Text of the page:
I was here last night just as the sun was setting to test out a new camera system. I didn’t see any fish and it didn’t work very well, but as usual, it was still an interesting swim. They always are. I returned the next morning with my trusted system, slipped into the cold water and hoped that a few hour difference would mean the presence of life.
I saw a few fish as soon as I got in. They weren’t anything spectacular like brook trout or some kind of rare or colorful darter - the kind of fish that get people excited. They were just some non-descript minnow, common shiners. But even though they were common, and non-spectacular by most people’s standards, they kept me mesmerized.
The water is getting cold, it’s about 45 today, and things should start to slow down. But these fish held in the current faced upstream, and watched for food morsels to pass within range. Their caudal fins beat hard against the flow of water to keep them in the same spot, but their heads barely moved except to nab something from the water column as it flew past. I am always amazed at how efficient fish make it look, as I clumsily try to hold position in the same spot.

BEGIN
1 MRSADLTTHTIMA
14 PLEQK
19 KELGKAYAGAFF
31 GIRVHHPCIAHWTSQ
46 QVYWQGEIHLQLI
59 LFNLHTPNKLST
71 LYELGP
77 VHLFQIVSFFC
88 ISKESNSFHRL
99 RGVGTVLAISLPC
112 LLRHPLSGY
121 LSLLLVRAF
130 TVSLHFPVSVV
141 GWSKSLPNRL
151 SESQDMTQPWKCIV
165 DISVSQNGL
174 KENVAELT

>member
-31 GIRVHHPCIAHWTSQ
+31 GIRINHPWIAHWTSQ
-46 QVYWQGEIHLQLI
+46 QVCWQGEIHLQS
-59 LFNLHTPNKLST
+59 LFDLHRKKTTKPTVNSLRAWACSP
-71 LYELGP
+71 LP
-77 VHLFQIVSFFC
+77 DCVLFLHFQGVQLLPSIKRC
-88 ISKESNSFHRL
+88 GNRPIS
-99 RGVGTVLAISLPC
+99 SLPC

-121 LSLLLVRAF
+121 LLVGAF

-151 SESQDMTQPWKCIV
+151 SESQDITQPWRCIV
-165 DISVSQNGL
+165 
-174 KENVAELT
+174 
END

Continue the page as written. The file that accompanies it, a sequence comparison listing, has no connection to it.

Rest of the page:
My feet get sucked through a chute and it takes all of my strength to claw back upstream. But the fish just swim in place with incredible grace compared to my awkward flailing.
I pull around a large boulder and watch another minnow hold in the eddy, a little more sluggish than the two in the current, but still beautiful. A crayfish crawled in the lee of a rock that split the incredible hydraulic force at the base of a short falls. I am just as amazed by the crayfish as I am by the common shiners. I played with them as a kid, caught them by the hundreds from the stream behind my house, any they still hold my fascination. How did it come to be here in one small pocket of refuge from the torrent in one of the most violent places in the stream? Where will it spend the winter? Life amazes. Basin Run is settling down for the winter, but life is still abundant. Pretty incredible what a difference a few hours can make.